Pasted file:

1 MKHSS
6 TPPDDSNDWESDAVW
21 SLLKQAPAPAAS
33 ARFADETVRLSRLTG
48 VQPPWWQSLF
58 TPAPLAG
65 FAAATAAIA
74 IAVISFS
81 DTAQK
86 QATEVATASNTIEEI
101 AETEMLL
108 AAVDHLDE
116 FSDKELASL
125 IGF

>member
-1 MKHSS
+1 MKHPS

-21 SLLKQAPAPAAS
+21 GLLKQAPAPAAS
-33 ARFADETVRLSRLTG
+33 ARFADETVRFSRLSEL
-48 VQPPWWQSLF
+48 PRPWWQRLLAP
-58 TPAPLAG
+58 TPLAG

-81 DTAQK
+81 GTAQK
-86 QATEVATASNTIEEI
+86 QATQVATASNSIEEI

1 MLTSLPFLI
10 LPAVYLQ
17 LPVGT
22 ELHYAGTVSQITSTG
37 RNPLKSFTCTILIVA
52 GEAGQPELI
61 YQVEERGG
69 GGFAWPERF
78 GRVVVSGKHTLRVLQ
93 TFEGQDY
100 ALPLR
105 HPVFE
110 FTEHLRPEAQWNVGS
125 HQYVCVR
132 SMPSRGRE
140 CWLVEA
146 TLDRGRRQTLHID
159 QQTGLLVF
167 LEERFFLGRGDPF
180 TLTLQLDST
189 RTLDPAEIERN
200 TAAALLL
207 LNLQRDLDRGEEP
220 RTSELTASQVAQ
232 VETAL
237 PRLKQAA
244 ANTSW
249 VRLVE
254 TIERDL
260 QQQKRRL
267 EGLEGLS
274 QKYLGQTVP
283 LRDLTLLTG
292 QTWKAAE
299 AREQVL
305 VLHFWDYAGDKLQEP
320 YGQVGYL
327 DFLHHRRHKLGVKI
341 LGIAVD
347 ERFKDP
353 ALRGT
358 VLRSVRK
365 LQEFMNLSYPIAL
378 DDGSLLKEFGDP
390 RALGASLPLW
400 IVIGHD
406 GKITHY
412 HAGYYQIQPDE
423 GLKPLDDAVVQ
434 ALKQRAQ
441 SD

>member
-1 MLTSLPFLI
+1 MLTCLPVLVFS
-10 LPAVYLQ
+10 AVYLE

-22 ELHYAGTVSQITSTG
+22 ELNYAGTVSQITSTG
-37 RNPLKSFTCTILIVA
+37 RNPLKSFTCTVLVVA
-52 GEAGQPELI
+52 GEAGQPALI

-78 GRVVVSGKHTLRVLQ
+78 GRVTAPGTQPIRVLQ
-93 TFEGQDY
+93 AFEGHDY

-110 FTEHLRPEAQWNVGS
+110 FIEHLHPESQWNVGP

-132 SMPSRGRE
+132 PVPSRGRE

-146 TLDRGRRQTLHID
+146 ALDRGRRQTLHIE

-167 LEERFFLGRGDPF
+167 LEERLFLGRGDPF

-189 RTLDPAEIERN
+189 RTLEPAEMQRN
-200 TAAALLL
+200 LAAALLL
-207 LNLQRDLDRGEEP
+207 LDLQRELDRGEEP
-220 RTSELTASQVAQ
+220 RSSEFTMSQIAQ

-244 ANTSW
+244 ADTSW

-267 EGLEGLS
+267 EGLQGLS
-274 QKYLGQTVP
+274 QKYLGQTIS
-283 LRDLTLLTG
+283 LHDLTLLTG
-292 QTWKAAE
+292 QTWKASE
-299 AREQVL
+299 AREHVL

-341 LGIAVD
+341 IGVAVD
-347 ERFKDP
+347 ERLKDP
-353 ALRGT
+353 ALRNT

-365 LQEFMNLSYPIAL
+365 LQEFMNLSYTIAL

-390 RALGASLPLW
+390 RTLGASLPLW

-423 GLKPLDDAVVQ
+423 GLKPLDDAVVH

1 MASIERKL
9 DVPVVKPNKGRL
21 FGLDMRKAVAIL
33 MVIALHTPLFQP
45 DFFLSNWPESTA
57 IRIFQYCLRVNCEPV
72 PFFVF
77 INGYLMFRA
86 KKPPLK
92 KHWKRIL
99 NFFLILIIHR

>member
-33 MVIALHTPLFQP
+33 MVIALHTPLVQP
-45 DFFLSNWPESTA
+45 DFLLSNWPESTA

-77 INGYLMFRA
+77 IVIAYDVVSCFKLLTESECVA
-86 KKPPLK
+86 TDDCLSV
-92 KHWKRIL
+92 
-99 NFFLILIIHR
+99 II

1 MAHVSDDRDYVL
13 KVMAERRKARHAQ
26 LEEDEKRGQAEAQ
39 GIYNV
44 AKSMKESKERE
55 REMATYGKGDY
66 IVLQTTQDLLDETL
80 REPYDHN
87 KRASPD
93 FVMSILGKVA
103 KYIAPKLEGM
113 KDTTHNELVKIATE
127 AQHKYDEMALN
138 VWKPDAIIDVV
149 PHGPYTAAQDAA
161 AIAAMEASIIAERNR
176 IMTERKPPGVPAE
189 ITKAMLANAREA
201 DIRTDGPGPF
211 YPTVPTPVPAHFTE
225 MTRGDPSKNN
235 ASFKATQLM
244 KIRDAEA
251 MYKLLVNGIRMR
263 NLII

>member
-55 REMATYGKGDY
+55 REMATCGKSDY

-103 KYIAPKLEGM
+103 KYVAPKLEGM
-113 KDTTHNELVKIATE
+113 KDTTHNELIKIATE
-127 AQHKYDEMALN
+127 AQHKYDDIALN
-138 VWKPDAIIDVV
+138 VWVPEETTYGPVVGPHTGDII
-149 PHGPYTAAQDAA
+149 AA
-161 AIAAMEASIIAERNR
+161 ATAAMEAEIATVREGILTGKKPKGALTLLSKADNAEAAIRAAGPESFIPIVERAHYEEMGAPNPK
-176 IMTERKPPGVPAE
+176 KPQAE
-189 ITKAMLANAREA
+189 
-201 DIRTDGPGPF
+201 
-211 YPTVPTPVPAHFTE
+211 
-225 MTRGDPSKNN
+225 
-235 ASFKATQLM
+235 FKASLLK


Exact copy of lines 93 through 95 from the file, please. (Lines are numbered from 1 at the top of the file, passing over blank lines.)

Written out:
+78 GRVTAPGTQPIRVLQ
-93 TFEGQDY
+93 AFEGHDY